The Time Machine is a science fiction classic published by H.G Wells in 1895. It is a short story about a scientist, referred to as “the time traveler”, on his journey into the future.
About the author: H.G Wells was born in Kent, United Kingdom in 1866. He is often referred to as the father of science fiction. Some of his most famous novels include: “The Invisible Man” and “War of the Worlds”.
The story begins with the time traveler conversing with several high profile men in his living room. There he tells them about the wonders of time travel and how it will change the world. His acquaintances are skeptical, and think its either magic or talk. The time traveler demonstrates the concept using a small prototype device. The machine disappears into thin air.
Another evening, several more men, and a few of the previous guests, arrive for a dinner at the time travelers home. After much waiting, the men decide to begin eating. Suddenly the time traveler enters the room, looking fatigued and ruffed. The time travelers feet are bare and bleeding. He requests some alcohol and leaves the room. Several moments later he reenters looking refreshed.
The men probe him to explain the meaning of this. The time traveler begins to narrate a story of how he had traveled thousands of years into the future.
It goes something like this:
The travel enters his time machine and powers it up. The machine begins to pick up speed and suddenly the world starts moving faster. The scenes before his eyes change, quicker and quicker. Houses and redevelopment take place. Trees grow and die. Eventually all is gray and blurry.
800000 years into the future the time traveler stops. The land before him is stormy and dark, possibly due to the time machine entering this space.
Things begin to clear up and he finds himself softly landed on a grass patch. It is a peaceful, almost paradise of a land. There are wonderful birds and plants. The surrounds are mainly forests and thickets, with the exception of several tall temples.
Most notably, in front of him, there is a giant statue. It is made of metal and the eyes seem to watch him. This giant structure is in the shape of a sphinx.
The time traveler notices movement coming from his sides and soon several small people appear. They look like normal humans, with the same bodily features, except they are small. About a third of the size of a normal person. These people, called Eloi, speak a different language, and seem to be less intelligent.
They are playful and careless, and remind the traveler of children. They interact with the traveler but lose interest quickly. These small people spend their days eating fruit, playing around or bathing in the river.
On one such occasion, a lady Eloi whilst playing in the river begins to float off. She helplessly drifts down the river with the current. The other small people show no care or remorse as they watch her go. The traveler climbs into the river to rescue her out. She is beyond grateful and becomes attached to the traveler.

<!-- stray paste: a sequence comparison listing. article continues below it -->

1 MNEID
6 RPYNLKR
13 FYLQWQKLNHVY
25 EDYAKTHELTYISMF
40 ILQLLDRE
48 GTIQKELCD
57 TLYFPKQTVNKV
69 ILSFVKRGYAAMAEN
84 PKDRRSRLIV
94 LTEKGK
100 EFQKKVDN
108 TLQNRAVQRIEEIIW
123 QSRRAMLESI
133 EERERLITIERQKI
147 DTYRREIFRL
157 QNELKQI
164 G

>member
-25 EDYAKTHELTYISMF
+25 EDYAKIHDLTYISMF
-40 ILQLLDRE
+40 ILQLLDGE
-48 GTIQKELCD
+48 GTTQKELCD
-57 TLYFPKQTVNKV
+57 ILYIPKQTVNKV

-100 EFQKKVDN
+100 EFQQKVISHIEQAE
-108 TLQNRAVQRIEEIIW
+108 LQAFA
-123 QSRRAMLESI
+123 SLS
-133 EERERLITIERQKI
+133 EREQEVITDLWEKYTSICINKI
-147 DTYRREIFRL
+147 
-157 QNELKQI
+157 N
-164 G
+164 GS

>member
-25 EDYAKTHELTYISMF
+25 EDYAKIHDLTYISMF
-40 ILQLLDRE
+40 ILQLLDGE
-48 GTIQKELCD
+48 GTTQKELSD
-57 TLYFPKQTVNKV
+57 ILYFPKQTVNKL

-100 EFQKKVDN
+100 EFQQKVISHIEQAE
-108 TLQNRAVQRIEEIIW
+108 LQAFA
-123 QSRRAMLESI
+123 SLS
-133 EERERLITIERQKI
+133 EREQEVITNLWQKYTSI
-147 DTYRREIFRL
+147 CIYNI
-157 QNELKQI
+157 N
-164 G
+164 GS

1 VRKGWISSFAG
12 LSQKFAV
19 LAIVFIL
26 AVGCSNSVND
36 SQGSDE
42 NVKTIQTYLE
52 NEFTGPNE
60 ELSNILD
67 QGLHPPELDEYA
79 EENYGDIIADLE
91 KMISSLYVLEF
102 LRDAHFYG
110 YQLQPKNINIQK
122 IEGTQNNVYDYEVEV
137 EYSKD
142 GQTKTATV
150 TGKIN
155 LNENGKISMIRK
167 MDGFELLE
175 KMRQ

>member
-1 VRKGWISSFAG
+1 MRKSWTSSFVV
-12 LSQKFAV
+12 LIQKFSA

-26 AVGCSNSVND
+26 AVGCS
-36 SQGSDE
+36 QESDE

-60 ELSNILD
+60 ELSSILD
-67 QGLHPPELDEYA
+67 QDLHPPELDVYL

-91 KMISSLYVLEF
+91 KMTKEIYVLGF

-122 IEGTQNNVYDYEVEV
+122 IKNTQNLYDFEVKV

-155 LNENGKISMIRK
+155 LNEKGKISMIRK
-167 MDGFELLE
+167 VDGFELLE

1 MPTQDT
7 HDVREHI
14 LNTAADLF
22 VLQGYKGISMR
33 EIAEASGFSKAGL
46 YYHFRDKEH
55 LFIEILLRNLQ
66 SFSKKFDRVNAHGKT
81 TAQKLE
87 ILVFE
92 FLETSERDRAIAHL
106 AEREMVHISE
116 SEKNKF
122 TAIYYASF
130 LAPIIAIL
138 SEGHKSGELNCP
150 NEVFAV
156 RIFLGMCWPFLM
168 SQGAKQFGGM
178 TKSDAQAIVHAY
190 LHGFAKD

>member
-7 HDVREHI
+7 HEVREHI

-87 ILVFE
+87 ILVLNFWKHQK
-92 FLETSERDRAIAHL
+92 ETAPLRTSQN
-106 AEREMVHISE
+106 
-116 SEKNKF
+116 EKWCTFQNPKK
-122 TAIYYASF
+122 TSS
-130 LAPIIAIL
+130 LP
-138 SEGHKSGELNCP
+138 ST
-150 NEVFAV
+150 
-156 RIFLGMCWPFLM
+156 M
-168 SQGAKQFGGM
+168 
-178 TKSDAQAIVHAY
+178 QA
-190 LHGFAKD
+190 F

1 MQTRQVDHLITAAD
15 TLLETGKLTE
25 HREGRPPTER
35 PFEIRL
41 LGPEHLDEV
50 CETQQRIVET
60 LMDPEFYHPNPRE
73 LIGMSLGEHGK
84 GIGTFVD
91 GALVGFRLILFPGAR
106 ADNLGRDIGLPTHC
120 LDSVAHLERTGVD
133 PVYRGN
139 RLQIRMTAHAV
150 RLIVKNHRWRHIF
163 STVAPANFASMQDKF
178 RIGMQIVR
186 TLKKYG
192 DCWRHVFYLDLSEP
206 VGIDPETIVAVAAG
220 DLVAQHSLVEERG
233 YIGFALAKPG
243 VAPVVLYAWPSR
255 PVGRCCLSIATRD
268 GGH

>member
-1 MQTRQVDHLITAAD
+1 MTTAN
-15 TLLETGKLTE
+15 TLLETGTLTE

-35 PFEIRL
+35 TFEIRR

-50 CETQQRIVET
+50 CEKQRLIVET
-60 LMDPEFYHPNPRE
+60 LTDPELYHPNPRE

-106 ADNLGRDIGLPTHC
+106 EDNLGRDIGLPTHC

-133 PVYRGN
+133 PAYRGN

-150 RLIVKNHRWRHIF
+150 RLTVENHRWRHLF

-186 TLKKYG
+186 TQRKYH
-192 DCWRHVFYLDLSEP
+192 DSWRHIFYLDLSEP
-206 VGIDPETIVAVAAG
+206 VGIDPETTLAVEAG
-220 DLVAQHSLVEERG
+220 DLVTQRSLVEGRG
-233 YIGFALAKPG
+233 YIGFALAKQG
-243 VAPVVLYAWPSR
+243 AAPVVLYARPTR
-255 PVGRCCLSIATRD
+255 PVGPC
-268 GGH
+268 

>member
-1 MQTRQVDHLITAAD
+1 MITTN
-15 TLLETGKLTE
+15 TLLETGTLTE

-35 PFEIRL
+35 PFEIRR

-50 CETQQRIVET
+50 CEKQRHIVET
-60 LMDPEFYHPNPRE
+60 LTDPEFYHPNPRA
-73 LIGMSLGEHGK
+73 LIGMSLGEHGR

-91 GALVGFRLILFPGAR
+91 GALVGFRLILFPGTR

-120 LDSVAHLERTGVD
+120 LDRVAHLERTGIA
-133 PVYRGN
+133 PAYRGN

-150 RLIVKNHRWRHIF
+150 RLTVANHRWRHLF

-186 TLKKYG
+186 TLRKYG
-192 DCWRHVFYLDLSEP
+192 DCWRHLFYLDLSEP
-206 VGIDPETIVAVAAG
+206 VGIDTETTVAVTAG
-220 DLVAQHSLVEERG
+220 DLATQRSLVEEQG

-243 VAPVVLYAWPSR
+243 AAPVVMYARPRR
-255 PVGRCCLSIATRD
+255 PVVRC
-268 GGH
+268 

After some time they develop a good friendship, and the traveler feels less lonely. He learns a bit of her language and they explore the surrounding areas.
The traveler notices several well points, that contain no traces of water but rather a steam. He starts to realize that there is another race in the world. An underground anti-human form, of which prey on the Eloi during night.
It is these Morlocks which have built these underground tunnels and also taken is time machine. The traveler speculates that the human race has divided into two species. With the Morlocks ranchers who make the Eloi their livestock. With the Eloi lacking the intelligence or strength to realize the danger or events.
He takes the female Eloi of which he rescued, her name being Weena, on an expedition to some distant green structure. It turns out to be a museum, and there they find a fresh supply of matches and a weapon. There is hope and a restoration of energy in the traveler. He feels he has all he needs to overcome the Morlocks and take Weena with him back to his time.
After leaving the museum, they become weary and stop to rest in the forest. The Morlocks attack in the night and Weena is taken. The traveler pursues several Morlocks and becomes devastated by his loss.
The Morlocks open the Sphinx and use the time machine to try and lure him in. Not realizing what the machine can do, the traveler manages to escape into another time. He travels first far into the future. The scenes here are more melancholy. The earth is redder, dimmer and falling silently apart.
Disheartened, he travels back to his time, arriving at his laboratory just three hours after he originally left. The guests are told the story, of which they sit through in disbelief. The traveler pulls out strange flowers from the future, that Weena had put in his pocket.
The story ends with the narrator stating that the traveler was seen the next day planning for another adventure. And after promising to return in a short period of time, was never seen again.
The story is very predictable and simple. But that is solely because of my familiarity with other stories of time travel and adventure. H.G Wells actually coined the term “time machine” and it was a story far ahead of its time.
This work is an example of eschatology, which is the study around the end of the world and humanity. The author suggests that humans don’t see the far future, but rather divide and become two very different species. And after that the world becomes bare, and crumbles quietly.
I suppose again, this book is another dystopia. It suggests a world in where society becomes complacent and loses all drive and creativity.
Get the book here: The Time Machine